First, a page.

/ 30 March 2024

Is creative inspiration divine?

The Muses Urania And Calliope
Inspirational goddesses: The Muses Urania and Calliope painted by 17th-century French artist Simon Vouet. Photo: Heritage Art/Getty Images
God Edition

Most working writers will tell you there is no such thing as divine inspiration. The magic comes from applying your posterior to your seat and banging out a few hundred words whether you feel like it or not.

They are lying.

Every creative person has had the experience of entering that numinous state where it feels as though they are taking dictation directly from the heavens.

I have heard it described as “channelling”, “conducting” or “receiving” the words they put on the page. As someone who co-hosts a podcast in which we conduct in-depth interviews with writers and poets, my interest in the source of creative inspiration is unending. It is surprising how often writers relate similar experiences.

They often describe a fictional character as speaking directly to them. “She just started talking to me,” they’ll say or, “I tried to kill her but she didn’t want to be dead.” Another common one is for characters to visit their creators in their dreams.

This notion of being visited by an external source of inspiration is even more prevalent among poets than novelists. Poetry is perceived as being less workaday than prose. One cannot write an entire novel in a single uninterrupted gush of inspiration. There is always rewriting and tinkering involved — stitching and unstitching, as Yeats put it.

But poets frequently report writing a poem in a single sitting. They might revise it extensively thereafter, but the initial blurt is often fast. 

Some talk about being struck by an idea for a poem while going about their daily life. They describe pulling their car over to the side of the road and scrabbling for a notepad to get the words down before they disappear.

Poets liken this experience to being visited by a butterfly or a magical bird. The inspiration is externalised. It has come to them from somewhere else and did not originate from within themselves.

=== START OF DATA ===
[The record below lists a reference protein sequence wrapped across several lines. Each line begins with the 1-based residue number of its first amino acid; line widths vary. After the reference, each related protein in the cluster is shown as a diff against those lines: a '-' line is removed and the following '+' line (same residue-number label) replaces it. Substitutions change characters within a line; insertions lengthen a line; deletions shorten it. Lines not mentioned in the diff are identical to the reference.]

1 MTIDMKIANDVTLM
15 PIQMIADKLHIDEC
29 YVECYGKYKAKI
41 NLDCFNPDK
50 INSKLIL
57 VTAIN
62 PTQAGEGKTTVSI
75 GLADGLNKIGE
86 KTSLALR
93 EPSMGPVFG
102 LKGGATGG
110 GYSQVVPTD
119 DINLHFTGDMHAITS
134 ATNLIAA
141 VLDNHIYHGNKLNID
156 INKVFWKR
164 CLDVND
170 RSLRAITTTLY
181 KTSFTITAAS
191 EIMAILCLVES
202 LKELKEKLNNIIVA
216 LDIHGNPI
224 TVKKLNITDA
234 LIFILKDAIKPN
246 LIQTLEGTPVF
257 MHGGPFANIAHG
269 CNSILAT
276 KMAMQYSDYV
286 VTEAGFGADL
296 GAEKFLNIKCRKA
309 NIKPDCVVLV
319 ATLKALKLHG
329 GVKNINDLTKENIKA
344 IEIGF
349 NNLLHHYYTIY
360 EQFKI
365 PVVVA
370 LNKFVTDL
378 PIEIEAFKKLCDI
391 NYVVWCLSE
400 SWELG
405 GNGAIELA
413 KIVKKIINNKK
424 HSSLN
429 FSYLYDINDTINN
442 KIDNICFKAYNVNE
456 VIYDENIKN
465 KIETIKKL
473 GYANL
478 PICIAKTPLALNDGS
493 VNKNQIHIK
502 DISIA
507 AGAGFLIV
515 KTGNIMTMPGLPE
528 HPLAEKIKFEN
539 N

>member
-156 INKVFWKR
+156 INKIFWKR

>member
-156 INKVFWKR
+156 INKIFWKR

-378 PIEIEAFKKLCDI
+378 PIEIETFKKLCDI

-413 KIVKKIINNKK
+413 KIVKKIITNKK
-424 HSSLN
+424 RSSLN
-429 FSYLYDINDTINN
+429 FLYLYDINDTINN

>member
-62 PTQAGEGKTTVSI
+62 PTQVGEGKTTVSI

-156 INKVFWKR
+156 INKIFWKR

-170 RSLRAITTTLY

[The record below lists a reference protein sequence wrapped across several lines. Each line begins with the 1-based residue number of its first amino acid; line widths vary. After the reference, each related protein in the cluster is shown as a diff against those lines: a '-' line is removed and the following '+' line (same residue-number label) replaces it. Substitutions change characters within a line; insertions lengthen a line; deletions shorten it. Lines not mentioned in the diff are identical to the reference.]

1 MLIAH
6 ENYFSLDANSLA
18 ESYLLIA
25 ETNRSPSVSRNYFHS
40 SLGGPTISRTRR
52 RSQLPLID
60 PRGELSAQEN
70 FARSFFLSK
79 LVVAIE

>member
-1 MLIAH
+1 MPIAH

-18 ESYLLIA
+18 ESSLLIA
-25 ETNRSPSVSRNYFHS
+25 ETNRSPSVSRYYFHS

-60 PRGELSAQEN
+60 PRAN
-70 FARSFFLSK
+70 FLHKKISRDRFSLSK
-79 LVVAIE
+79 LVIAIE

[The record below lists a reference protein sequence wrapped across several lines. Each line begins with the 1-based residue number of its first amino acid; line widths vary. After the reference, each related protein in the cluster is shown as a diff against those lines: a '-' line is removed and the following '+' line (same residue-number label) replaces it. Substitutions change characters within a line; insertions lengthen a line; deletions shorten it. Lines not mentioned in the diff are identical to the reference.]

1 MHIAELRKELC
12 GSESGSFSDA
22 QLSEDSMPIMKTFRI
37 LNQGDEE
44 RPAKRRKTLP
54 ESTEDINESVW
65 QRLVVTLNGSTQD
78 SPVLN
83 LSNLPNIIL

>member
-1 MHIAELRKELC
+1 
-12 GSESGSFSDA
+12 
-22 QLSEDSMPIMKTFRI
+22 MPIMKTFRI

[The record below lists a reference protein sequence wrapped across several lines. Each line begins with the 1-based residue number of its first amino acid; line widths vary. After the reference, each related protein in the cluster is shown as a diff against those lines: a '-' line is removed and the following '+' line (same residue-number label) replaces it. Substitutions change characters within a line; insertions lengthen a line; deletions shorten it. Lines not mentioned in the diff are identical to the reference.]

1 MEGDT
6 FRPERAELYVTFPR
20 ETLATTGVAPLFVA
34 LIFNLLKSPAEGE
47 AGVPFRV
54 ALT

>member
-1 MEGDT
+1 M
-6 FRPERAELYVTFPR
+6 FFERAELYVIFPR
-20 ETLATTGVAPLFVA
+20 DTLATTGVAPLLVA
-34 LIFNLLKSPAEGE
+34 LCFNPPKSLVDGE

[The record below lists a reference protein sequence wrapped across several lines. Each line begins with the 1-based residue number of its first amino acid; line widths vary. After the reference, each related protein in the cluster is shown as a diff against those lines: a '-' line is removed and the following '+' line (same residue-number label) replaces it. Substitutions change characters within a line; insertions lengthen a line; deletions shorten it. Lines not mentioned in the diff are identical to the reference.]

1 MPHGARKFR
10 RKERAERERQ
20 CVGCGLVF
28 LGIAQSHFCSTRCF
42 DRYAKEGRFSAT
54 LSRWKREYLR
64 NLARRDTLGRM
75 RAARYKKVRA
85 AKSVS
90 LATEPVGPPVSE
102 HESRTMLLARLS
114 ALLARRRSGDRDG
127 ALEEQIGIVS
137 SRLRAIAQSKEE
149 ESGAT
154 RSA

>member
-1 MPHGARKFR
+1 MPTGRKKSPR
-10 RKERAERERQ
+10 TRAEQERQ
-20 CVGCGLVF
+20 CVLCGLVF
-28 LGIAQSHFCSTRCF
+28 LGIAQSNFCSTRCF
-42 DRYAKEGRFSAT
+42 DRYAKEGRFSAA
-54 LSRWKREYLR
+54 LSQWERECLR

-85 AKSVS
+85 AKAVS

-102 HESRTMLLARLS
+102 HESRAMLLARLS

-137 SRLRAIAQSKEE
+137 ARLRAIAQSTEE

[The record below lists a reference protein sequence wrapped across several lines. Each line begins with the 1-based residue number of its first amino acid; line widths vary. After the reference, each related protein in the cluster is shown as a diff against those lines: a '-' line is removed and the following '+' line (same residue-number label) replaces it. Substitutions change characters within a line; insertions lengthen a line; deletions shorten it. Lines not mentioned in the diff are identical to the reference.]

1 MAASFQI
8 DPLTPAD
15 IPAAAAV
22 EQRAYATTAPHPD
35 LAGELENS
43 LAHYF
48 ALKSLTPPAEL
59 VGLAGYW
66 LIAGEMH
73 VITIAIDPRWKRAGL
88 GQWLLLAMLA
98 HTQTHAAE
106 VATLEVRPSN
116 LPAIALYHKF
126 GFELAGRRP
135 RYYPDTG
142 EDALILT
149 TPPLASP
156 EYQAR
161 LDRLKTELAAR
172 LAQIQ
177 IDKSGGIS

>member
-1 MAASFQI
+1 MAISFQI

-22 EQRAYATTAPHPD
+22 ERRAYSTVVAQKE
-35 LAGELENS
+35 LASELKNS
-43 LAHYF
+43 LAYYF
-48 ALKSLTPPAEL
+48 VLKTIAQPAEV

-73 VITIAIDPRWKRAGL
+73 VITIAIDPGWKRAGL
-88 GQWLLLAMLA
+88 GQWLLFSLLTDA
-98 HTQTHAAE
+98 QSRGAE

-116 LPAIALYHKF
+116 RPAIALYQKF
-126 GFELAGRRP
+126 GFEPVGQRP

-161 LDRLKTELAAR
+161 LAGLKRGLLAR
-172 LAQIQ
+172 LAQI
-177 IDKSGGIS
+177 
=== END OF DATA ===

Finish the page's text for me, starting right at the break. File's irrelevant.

In speaking of composers, artists, poets and writers, we often refer to the “creative genius” and to people themselves as “geniuses”. But the word has an interesting origin. 

In the original Latin it referred to an attendant spirit that was present from a person’s birth. If you were good at something creative, you had the spirit that had been hanging around you since you were born to thank for it.

Fiona Snyckers Author Photo By Jeanette Verster (1)

This notion that storytellers owe their ability to the spiritual realm goes back even further.

The ancient Greeks had the muses — inspirational goddesses who were believed to be the source of all science, art and literature practised on earth. The term survives today, with writers talking about being “visited” by their muse.

Other ancient cultures also believed that their oral storytellers were channelling the spiritual realm when they recited their tales. Some storytellers would even take mind-altering substances to strengthen their connection to the metaphysical.

Most writers today are familiar with the experience of writing something in what feels like a fever dream of inspiration, only to look over it in the cold light of day and wonder what the muse could possibly have been smoking to inspire such nonsense. Then we get busy with the delete button.

There is a quote famously mis-attributed to Ernest Hemingway which advises writers to “write drunk and edit sober”. (It is not clear, but this quote may actually have originated in a novel by Peter de Vries.) As one who has tried out every possible permutation of this advice, I would urge writers to write sober and edit sober too. Your delete button will get less of a workout.

I confess to having an uneasy relationship with the metaphysical. In my latest novel The Hidden, religion is very much the bad guy — or at least the cult-like, punitive and patriarchal version of it I depict. It exists to codify men’s control over women’s bodies and to glorify separatism and backwardness. I fully concede that more benign versions exist.

These days, we tend to steer clear of spiritually loaded terms for inspiration and opt for the buzzword “flow” instead. Being in a state of flow means the words come effortlessly and you lose track of time.

Every writer aspires to enter a state of flow when they sit down to write. Unfortunately for most of us, trying to get blood from a stone is more like it. We do everything we can to tap into that “flow”, but more often than not, it eludes us.

Final Cover The Hidden 300dpi With Shout Quote

When it does strike, it feels like a gift, like something has been given to us from an external source. Can you blame us for seeing it in metaphysical terms?

The late, great Eusebius McKaiser — a writer himself and a firm friend of the South African writing community — used to say that he was an agnostic because atheism cannot be justified.

Well, I am an agnostic when it comes to those occasional bursts of creative inspiration. I cannot say for sure that they are not divine in origin.

After all, I wouldn’t want to annoy my muse. She might stop visiting altogether.

The Hidden by Fiona Snyckers is published by Pan Macmillan SA. It is available now in bookstores and electronically. The Hidden Lives of Writers podcast, hosted by Fiona Snyckers and Gail Schimmel, is available on all podcast platforms.